“The Amazing Spider Man” is pretty good considering it’s a franchise reboot made only ten years after Sam Rami’s film starring Toby Maguire in 2002. It’s an improvement, mostly in reintroducing the famed Marvel superhero. But at the same time the movie-- directed by "500 Days of Summer" helmer Marc Webb from a script by James Vanderbilt, Alvin Sargent and Steve Kloves—still suffers from some plot and structural issues (like dumb clichés and coincidences, mostly in the second half where the major action takes place) and whether it wants to be funny or dark in tone.
However, one thing is for sure, Andrew Garfield makes a better Spiderman than Toby Macquire ever did. We knew from seeing him in “The Social Network” that Garfield could play nerdy-cocky with ease but he also just fits the Spiderman/ Peter Parker profile much better. He’s tall and slender, with a slight beehive hairdo. That’s exactly how Peter Parker looks in the Marvel comics. Garfield, with his long skinny arms and legs, narrow head, and nervous, twitchy mannerisms, looks and acts like the kind of kid who would become Spiderman.
Parker has been in sort of a funk of late. He’s a well meaning, handsome young man but he has no friends. Everyday he’s picked on by the resident, buffed up clean-cut douchebag of his high school. He has a crush on the cutie Gwen Stacey (a usually spunky but also contained Emma Stone) who doesn’t really seem to notice him beyond a simple “hello” in the halls. On top of that both his parents died when he was a kid for mysterious reasons. And while he’s been looked after with tremendous care by his uncle Ben (a humble Martin Sheen) and Aunt May (a benevolent, fragile Sally Field) he’s filled with angst and many unanswered questions.
Those unanswered questions lead him to Oscorp Industries-- a company that uses animal DNA to cure human weaknesses—where his father worked. There he meets Dr. Curt Conners (Rhys Ifans) a scientist who dreams of a world where everyone is perfect and has no weaknesses. While snooping around in labs where he doesn’t belong, Parker gets bitten by a radioactive arachnid and overnight gains the qualities of a spider.
This portion of the movie is by far the best. The origin of the superhero is the most crucial part of the story and Webb does a great job of establishing the character of Peter Parker and letting him grow, instead of jumping right into the superhero stuff. When he first discovers he has lightning fast reflexes and sticky hands and feet, he doesn’t know how to handle it and it takes him a while to control his new found abilities.
Eventually he dons the red and blue spandex suit that comic book nerds have come to know and love.
At first things seem like they’re shaping up for Parker. He humiliates the bully in front of the student body. He connects with Gwen, first casual encounters then romantic, and develops web shooters (metal containers attached to his wrists that contain spider webs, for swinging around town). Sounds like a good life now. Wrong. He’s still troubled and unconfident. One night uncle Ben is brutally killed by a random mugger with long hair and a star tattoo on his arm.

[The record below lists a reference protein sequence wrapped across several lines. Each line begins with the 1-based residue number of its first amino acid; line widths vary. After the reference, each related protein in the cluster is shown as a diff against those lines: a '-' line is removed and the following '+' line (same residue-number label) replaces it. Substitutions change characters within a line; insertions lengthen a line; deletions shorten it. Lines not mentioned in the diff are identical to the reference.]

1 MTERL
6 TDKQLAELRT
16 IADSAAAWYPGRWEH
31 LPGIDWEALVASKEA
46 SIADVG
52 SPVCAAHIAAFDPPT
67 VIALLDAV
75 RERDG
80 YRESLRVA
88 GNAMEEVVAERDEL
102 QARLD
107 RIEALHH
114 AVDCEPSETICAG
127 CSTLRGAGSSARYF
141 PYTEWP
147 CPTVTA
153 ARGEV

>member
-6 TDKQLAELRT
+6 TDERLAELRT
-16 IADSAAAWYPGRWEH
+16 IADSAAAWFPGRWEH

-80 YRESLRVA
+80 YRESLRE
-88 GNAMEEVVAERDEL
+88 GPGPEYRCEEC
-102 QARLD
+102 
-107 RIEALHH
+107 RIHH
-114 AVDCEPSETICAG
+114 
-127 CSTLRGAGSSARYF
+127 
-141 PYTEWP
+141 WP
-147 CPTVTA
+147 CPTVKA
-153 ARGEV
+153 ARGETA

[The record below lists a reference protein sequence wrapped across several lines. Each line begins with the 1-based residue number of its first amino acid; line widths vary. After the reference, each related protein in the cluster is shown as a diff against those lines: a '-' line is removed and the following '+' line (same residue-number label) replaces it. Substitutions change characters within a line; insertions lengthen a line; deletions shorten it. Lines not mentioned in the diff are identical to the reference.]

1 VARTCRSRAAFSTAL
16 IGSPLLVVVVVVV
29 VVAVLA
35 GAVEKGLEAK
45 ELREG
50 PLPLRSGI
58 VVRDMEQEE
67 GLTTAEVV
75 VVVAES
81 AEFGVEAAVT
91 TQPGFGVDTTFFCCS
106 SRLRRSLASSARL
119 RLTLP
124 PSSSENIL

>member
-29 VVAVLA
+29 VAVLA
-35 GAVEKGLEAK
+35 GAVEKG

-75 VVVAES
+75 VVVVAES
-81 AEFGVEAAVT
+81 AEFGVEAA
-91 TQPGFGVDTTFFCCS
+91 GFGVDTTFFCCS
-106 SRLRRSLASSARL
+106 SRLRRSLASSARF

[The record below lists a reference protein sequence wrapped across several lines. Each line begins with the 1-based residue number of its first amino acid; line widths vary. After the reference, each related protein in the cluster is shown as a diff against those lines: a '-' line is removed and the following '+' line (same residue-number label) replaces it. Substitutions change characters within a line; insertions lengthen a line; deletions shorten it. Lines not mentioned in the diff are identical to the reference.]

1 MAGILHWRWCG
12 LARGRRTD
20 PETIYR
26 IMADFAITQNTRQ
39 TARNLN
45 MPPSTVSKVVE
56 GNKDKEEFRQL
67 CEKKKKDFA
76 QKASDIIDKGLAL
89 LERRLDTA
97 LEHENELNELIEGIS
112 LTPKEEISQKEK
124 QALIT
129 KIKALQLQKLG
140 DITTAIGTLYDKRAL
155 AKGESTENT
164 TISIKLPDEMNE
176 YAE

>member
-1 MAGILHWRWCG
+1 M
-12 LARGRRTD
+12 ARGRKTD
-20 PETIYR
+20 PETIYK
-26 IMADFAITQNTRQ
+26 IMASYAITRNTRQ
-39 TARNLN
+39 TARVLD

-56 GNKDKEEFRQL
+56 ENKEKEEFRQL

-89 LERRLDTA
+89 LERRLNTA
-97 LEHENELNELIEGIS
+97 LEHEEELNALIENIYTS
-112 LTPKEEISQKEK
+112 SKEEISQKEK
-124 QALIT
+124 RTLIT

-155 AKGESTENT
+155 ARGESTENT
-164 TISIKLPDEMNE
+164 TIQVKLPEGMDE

This sends Peter into an emotional fury. In a personal crusade he targets every thug in town who has long hair. He becomes distant with aunt May and irresponsible with day-to-day tasks. Spiderman was first created by Marvel in the sixties and was one of the first conflicted superheroes to come about, as opposed to early Batman and Robin of the forties’ who acted more as parental figures. Seeing Parker tackle these issues and the clashing emotions within himself is the most interesting aspect of the movie. Parker may have super human abilities but he’s also just a naive confused teenager.
To make matters even worse for Parker, Dr. Conners, in his own fury, injects himself with lizard DNA to make himself stronger and healthier than a human being, turning into a giant lizard thing. (In the comics he’s known as The Lizard). Ifans is no doubt intimidating enough to be a super villain but unfortunately there isn’t much substance to him. He simply turns into a giant ugly lizard, that’s it. He wants to dominate the world. OK then. But he’s still just a giant lizard man.
Though, the main problem the picture runs into is that it doesn’t know whether it wants to be super silly or more serious. I have no issues with either approach. I loved the dark, noir-ish mood of Christopher Nolan’s “Batman” films (with a splash of wit thrown in) but I also appreciated the light silliness of Joss Whedon’s “The Avengers.” “The Amazing Spiderman” wants it both ways and together the two methods undermine one another. When Peter is first out preventing crime he acts goofy, while he’s swinging around he makes a reference to “Midnight Cowboy,” saying, “I’m swinging here!” But then at other times, there are really intense and dark moments (uncle Ben getting killed).
Despite this flaw, I can’t write off ‘The Amazing Spiderman” completely. Garfield, along with all of the cast members are spot on, and Webb handles the origin story material surprisingly well considering it’s his first feature. Hopefully, if there’s a sequel the producers and whoever decides to direct it and write it will go deeper and find a consistent tone. As fun as it is to see Peter Parker act goofy and awkward it would also be interesting to see him inhabit a much darker world, as partially depicted in this movie.